The 2018 Tribeca Film Festival is coming to an end, but there are a few newcomers who gave stunning performances that could shake up even the toughest of film critics. Biopics, experimental filmmaking frameworks, and heart-wrenching coming-of-age tales complete the makeup of this year's crop of films, bursting with powerful performances from familiar faces, like Bel Powley and Suki Waterhouse, as well as up-and-comers you need to know.

Bel Powley in Mary Shelley

Bel Powley returns to the screen to dazzle audiences in Mary Shelley, the biopic about the teen years of the Frankenstein creator. As Shelley's lively stepsister, Claire Clairmont, Powley fearlessly brings to life one of the lesser-known, but equally compelling, elements of the science fiction writer's family history.

Esther Garrel in The Great Pretender

A love quadrangle unfurls in The Great Pretender, with Esther Garrel playing the character of an aloof French actress named Thérèse who gets a little bit more than she bargained for when she falls for a fellow actor. Audiences may recognize Garrel as Marzia, the unlucky-in-love summer fling of Elio in Call Me by Your Name, but in The Great Pretender, her character is cast by a playwright named Mona (Maëlle Poésy) to play a younger, ingenue version of herself, and act out her relationship with a married American man. "When I ask myself if I want to be a part of a project, the first thing I find is if I like [the director's] energy, or if I feel a link between us," Garrel said of her relationship to The Great Pretender's director, Nathan Silver. "I was super, super excited to film a movie in New York, and also excited to work with Nathan Silver again because I really like his energy, and his way of directing actors, and his way of directing the sets."

Harley Quinn Smith in All These Small Moments

In Melissa Miller Costanzo's All These Small Moments, Harley Quinn Smith plays Lindsay, an asthmatic outsider with an unrequited crush on the film's main character. Until three years ago, all Smith wanted was to play the bass guitar in a punk band, but she was bit by the acting bug after appearing in her dad's film Tusk. Now, between acting full time, performing with her punk band, writing her first feature-length film, and advocating for animal rights, the 18-year-old daughter of the indie film auteur extraordinaire Kevin Smith is on her way to becoming an indie darling on her own.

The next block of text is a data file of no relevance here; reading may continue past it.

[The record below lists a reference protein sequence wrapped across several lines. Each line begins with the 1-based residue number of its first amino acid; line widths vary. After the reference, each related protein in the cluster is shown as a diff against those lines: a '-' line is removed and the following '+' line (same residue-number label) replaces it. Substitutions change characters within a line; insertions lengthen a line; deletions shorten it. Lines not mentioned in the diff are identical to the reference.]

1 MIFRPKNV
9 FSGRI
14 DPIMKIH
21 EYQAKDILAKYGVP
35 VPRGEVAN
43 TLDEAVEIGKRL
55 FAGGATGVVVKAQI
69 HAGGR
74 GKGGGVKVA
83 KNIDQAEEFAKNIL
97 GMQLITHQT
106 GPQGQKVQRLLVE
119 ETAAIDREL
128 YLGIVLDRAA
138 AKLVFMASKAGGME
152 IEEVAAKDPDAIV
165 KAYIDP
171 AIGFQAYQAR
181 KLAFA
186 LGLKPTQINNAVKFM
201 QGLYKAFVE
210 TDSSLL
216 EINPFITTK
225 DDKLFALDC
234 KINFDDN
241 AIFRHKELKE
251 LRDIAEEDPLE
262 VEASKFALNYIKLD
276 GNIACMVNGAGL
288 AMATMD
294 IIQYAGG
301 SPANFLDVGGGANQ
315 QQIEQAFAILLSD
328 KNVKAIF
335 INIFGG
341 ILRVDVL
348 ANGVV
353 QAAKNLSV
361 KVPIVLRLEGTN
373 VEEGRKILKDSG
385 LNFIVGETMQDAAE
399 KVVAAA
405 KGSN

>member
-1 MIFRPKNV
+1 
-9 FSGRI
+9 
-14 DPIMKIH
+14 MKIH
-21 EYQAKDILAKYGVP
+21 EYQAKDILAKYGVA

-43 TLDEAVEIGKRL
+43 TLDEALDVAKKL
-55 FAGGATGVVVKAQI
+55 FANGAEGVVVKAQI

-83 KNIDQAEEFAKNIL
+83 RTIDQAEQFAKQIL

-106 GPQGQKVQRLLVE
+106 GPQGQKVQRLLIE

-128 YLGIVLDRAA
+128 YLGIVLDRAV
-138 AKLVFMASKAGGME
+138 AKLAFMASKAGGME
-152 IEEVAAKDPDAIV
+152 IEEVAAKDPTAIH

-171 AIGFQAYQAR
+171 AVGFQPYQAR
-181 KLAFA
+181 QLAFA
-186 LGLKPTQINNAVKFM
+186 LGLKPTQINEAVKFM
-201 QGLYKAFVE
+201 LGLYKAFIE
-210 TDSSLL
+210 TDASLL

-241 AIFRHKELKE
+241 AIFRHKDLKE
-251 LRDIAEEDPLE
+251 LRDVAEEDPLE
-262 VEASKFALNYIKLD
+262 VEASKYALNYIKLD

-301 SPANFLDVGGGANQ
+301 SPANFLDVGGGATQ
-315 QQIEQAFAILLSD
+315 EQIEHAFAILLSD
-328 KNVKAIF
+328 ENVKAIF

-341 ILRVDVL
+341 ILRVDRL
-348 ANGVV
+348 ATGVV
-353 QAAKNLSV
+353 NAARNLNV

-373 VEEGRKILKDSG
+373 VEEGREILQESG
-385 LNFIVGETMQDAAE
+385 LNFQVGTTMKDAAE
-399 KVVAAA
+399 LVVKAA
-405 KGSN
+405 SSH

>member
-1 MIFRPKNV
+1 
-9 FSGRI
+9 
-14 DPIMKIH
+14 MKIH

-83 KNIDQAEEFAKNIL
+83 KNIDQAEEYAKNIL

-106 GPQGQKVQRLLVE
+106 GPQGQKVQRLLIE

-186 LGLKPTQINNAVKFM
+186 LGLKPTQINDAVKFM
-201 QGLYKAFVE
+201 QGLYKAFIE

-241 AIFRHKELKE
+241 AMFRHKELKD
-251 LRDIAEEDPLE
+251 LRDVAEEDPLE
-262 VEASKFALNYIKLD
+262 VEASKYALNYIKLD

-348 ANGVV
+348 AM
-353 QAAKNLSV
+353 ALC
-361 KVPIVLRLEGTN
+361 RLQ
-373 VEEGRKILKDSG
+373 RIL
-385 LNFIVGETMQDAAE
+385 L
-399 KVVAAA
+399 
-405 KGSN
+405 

Sandor Funtek in Nico, 1988

Previously seen in Blue Is the Warmest Color, Sandor Funtek returns to the screen as Ari in Nico, 1988. The biopic about the Velvet Underground singer and Andy Warhol muse takes place as the icon nears the end of her life, and Funtek stuns as her young-adult son, who struggled with heroin addiction as well.

Suki Waterhouse in Jonathan

You may know her from The Bad Batch, and are likely going to be impressed by her performance in the upcoming revenge-fantasy film Assassination Nation, but at the Tribeca Film Festival, Suki Waterhouse is a principal player in Jonathan. In the sci-fi thriller, she plays the sister of Ansel Elgort's titular character. Her real-life sibling Immy Waterhouse starred in Braid, the psychological thriller about a sadistic party host and the games she plays with her guests. It is not every day that the Waterhouse sisters can say they both premiered a film at the Tribeca Film Festival, but rest assured there is no competition between the two; they are "obsessed" with each other, according to Suki.

Forrest Goodluck in The Miseducation of Cameron Post

In The Miseducation of Cameron Post (a Sundance Film Festival Grand Jury Prize winner), Forrest Goodluck gives a stoic performance as Adam Red Eagle, a two-spirit teen whose father ships him away to a religious gay conversion therapy camp called God's Promise in the middle of nowhere. Along with Jane Fonda (played by Sasha Lane), Adam Red Eagle welcomes Cameron (played by Chloë Grace Moretz) to the camp, and the misfits form a bond that not even the camp's most wicked "counselors" can break.

Related: Why Harley Quinn Smith Convinced Her Dad, Indie Auteur Kevin Smith, to Go Vegan